SEIS / EIS – What Is It And What Could Possibly Go Wrong?

You’ve found an investor who sees the potential in your company and wishes to invest, however they will only do so if they can benefit from valuable tax reliefs via Seed Enterprise Investment Scheme (“SEIS”) or Enterprise Investment Scheme (“EIS”).

Unless you’ve been involved in these schemes before, you’re probably wondering what this means and what your company needs to do.

Put simply, these schemes are designed to help your company raise money by offering tax reliefs to individual investors who buy new shares.  Generally, SEIS is for newer companies just starting out whereas EIS is for the growth phase of a business. Both reliefs are valuable to investors and whilst SEIS attracts higher tax reliefs than EIS, EIS allows significantly higher investment which reflects the stage of the company’s growth.

See our SEIS / EIS factsheet for details of the tax reliefs for the investor – EIS-Factsheet

In brief, these tax-favoured investments offer income tax and capital gains tax benefits for the investor, but only if all of the qualifying criteria for both investor and investee company are met.

Risk Areas

Sounds relatively straightforward right?  So, what could possibly go wrong?

The short answer to this is very easy, lots!

There are various areas which need to be considered to check if an investment will qualify for tax relief.  Some relate to the date of investment, whilst others continue during the investment period.    Often different investment opportunities will also bring their own nuances which mean they need to be carefully thought through to ensure they don’t get caught by the rules detailed in the tax legislation.

If there is one thing worse than not qualifying for tax relief on an investment, it is having tax relief subsequently withdrawn!  Below is an overview of some of the areas where issues can arise and things to avoid to ensure your investors stay happy.

Cash received and shares issued

Payment must be made before shares are issued. This is an absolute must.  However, if there are several investors then cash is not always received at the same time.  Often companies want to wait for all payments to be made before issuing shares on the same date.  This approach is sensible as means only one compliance statement (SEIS1 or EIS1) needs to be completed and submitted to HMRC.

BUT if the gap between when payment is made and shares issued is too long, HMRC could successfully argue that the payment was a loan and not for equity.  This in turn means the payment wouldn’t qualify for SEIS / EIS tax relief.

An investor wants to become a director

The rules are slightly different under SEIS and EIS.

Under SEIS, an investor can also be a director and receive reasonable remuneration for director duties, but care still needs to be taken if this is in point.

However under EIS, whilst an investor can be a director,  they need to meet strict conditions:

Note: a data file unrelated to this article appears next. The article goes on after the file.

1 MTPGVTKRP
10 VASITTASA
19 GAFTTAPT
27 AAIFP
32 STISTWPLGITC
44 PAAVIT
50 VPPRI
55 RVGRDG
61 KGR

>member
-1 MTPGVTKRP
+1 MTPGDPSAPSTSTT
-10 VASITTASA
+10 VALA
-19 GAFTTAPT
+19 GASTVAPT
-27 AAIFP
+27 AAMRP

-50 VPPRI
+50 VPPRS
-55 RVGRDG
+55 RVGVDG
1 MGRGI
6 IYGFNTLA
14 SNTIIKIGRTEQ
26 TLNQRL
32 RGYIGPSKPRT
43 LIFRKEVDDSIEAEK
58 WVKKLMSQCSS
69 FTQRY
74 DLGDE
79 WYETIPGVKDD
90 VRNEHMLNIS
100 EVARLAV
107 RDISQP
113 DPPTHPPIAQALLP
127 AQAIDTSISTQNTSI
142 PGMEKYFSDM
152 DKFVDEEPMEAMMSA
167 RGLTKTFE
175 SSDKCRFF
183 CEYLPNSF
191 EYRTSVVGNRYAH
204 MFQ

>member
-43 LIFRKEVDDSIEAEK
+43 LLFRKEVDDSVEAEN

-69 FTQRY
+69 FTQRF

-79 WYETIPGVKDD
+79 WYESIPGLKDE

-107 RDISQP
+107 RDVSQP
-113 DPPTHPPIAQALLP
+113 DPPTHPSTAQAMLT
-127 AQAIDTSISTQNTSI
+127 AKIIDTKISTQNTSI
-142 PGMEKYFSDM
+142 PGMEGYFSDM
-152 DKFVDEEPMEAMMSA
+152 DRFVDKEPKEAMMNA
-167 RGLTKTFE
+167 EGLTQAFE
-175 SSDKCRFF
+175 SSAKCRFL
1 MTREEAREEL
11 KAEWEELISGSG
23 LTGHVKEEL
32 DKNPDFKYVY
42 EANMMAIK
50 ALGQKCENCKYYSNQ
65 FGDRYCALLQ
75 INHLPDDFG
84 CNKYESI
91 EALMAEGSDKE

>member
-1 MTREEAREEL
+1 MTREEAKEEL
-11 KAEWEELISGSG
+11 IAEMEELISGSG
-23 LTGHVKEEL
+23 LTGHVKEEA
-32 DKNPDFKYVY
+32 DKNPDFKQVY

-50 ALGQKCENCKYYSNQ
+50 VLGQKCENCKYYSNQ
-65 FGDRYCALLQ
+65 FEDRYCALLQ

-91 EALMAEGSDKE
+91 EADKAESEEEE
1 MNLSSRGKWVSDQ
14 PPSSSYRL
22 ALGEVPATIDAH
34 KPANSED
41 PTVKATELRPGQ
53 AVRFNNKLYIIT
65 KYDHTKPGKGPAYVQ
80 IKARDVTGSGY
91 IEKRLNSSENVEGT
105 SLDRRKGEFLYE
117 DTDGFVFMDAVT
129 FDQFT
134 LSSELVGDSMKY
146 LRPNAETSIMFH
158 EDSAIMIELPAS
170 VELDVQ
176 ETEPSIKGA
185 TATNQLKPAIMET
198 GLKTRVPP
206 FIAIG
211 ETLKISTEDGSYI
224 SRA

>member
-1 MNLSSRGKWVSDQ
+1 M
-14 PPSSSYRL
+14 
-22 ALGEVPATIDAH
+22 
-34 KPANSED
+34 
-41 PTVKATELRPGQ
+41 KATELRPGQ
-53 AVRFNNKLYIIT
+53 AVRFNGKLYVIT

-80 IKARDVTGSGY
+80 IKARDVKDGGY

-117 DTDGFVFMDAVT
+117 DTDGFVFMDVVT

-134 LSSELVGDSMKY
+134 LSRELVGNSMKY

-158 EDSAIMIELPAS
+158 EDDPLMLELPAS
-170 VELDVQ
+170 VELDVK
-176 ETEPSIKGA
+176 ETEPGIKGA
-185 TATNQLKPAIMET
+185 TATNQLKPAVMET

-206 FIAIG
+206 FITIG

1. The investor director must be unpaid. They can receive what are termed as “qualifying payments”, but these are limited in nature and carry their own conditions; or
  2. They must be unconnected with the company at the time of making the investment.  This means that becoming an investor should take place on a different day to becoming a director. After investing, they can receive reasonable commercial remuneration.

Note, director rules are different to employee rules!  There are no circumstances in which an employee would qualify for SEIS/EIS unless they are also a director as this would then overrule the employee status for these purposes.

Investment used for qualifying purpose

Funds must be used for a qualifying purpose within a qualifying timeframe, typically within 2 years.  If not, SEIS/EIS status will be withdrawn and tax relief will be clawed back from the investor on their entire investment, not just the element that wasn’t spent on a qualifying purpose in a qualifying timeframe.

If investment funds are added to the company’s normal trading bank account which receives trading income and pays for everyday costs, then this becomes near impossible to evidence.  Therefore, it is advisable to keep all SEIS/EIS in a separate bank account to be able to demonstrate meeting this condition.

Value received by an investor

There are very strict rules around an investor receiving value from a company in which they have made an SEIS/EIS investment.  Therefore, it is important to seek advice in respect of any potential payment, including (but not limited to) loan payments, interest payments and payments for managerial services.

Finally – a word of caution

As with anything EIS/SEIS related, not following the legislation to the letter can result in the entire investment not qualifying for relief.  Often this is with no ability to make any subsequent changes resulting in tax relief being forfeited entirely.

And if failing to qualify for this valuable tax relief on an investment already made is not bad enough for an investor,  this will also scupper their chances of claiming EIS relief on a subsequent investment in the same company.

Owing to the complexity of the tax legislation in this area and the drastic impact getting it right/wrong can have on the tax relief available for investors, we strongly recommend seeking advice from a professional with practical experience in this particular area. Helpfully, Claritas can provide this expert advice.

VTFP in partnership with Claritas

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